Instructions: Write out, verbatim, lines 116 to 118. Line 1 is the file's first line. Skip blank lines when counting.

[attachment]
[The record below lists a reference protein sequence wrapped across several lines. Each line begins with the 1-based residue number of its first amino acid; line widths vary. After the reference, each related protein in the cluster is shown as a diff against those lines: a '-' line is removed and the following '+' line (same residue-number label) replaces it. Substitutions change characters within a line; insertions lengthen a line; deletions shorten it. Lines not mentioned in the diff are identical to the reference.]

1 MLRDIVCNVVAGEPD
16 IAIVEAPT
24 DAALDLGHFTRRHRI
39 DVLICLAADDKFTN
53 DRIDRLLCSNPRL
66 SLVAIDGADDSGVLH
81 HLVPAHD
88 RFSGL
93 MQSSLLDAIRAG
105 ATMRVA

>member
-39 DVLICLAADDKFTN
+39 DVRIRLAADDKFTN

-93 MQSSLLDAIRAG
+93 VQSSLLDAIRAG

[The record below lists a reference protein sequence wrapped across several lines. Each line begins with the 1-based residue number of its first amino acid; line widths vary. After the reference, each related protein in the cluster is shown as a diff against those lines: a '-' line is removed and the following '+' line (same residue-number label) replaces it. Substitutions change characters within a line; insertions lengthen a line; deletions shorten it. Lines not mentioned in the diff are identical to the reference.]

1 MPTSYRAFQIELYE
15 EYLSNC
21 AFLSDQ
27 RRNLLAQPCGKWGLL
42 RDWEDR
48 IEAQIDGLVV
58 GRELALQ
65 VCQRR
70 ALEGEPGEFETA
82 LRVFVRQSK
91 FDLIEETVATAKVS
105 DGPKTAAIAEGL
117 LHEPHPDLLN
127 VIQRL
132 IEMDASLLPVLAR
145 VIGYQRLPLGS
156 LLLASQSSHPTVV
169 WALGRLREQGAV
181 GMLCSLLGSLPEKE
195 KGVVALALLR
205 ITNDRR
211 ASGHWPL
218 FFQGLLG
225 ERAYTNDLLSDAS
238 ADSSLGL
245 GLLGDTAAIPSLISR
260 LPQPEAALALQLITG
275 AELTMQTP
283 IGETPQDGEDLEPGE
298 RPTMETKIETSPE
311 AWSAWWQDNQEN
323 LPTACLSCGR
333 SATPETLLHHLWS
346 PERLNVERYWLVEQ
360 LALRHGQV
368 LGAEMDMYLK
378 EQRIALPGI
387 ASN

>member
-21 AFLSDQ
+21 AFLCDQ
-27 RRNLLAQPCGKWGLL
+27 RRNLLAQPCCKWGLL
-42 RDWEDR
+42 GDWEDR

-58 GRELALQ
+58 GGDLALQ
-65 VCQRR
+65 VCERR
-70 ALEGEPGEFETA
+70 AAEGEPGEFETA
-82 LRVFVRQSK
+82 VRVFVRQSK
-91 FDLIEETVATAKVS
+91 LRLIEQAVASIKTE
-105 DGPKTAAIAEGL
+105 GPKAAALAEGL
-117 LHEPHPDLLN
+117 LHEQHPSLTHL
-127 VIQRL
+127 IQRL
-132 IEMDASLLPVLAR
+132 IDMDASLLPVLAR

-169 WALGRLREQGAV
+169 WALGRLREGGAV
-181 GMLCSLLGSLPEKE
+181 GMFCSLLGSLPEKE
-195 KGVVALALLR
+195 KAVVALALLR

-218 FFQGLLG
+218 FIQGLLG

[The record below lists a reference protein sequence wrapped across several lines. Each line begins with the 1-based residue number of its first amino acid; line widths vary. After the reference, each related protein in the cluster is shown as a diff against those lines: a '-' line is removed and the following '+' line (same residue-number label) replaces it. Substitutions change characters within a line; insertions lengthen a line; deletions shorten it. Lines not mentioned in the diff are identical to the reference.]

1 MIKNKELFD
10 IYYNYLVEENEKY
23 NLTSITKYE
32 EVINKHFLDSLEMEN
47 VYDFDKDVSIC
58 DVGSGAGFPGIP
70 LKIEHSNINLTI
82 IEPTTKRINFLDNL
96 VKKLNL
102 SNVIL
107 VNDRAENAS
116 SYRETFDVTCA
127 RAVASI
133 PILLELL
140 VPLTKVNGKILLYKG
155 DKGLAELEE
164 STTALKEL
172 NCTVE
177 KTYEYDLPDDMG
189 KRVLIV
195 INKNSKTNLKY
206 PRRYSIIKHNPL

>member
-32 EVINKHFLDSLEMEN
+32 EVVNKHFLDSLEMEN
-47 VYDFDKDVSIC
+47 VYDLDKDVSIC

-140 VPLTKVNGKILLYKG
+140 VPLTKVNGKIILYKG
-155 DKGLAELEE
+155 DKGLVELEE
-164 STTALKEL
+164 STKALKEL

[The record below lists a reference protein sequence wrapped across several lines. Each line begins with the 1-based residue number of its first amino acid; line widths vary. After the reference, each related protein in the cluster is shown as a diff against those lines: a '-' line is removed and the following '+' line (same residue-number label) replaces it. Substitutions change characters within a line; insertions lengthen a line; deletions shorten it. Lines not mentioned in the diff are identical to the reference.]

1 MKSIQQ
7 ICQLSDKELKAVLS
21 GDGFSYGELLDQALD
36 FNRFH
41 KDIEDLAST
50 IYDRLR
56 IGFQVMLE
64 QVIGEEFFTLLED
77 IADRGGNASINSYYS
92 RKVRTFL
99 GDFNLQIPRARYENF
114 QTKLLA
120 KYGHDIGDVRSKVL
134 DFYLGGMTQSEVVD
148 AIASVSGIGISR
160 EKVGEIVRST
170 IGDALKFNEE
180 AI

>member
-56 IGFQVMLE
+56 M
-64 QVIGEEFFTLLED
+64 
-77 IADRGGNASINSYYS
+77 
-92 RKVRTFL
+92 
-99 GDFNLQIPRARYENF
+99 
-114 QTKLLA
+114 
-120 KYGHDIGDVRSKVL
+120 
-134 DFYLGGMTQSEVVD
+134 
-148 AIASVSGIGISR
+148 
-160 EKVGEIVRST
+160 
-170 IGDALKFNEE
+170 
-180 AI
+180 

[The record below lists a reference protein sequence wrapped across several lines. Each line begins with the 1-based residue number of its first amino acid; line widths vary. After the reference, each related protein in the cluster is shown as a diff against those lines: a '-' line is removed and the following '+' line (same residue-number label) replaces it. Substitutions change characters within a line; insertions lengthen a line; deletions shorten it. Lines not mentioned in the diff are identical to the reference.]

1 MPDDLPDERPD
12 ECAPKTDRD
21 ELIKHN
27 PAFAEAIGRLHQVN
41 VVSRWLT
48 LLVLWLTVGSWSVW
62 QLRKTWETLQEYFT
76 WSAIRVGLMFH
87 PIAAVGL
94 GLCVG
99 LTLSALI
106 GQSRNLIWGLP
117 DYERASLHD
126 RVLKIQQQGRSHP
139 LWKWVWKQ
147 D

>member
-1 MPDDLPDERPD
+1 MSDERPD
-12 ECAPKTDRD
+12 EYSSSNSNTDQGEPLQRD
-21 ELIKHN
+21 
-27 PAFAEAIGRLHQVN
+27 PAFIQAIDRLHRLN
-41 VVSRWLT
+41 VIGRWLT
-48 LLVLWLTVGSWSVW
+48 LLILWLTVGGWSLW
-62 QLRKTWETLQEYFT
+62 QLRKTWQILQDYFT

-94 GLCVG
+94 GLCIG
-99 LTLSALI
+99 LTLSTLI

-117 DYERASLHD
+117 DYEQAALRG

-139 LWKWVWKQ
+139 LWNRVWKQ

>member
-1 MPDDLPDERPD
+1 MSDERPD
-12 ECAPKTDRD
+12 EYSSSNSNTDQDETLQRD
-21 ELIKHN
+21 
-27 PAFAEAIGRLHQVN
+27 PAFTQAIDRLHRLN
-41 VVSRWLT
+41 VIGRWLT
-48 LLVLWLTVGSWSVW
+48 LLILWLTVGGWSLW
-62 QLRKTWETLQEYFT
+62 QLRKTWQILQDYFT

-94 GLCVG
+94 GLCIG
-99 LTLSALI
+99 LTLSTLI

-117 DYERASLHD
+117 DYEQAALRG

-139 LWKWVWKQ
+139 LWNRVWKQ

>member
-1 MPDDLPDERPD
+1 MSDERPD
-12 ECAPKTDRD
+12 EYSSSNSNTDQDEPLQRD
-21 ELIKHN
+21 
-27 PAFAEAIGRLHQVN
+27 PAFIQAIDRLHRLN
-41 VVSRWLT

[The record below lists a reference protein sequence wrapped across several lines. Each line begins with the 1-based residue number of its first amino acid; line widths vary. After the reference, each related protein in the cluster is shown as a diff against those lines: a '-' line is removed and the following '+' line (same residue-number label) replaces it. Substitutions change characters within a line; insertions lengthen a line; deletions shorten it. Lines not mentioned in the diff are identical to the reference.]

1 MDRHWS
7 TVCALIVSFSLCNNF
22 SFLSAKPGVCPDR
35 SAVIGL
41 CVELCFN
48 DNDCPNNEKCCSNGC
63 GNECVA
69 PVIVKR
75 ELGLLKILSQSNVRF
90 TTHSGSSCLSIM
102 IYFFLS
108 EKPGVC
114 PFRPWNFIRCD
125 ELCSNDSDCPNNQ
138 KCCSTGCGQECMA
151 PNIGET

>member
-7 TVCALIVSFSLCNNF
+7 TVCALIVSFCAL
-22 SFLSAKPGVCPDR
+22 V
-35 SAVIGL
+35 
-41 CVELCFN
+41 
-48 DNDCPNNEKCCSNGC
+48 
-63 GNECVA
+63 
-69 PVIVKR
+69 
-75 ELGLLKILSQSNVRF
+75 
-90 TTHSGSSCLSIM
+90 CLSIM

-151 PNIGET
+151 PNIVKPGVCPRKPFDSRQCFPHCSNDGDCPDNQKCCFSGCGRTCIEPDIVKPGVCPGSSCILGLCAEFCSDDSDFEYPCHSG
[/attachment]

+47 VYDLDKDVSIC

-140 VPLTKVNGKILLYKG
+140 VPLTKVNGKIILYKG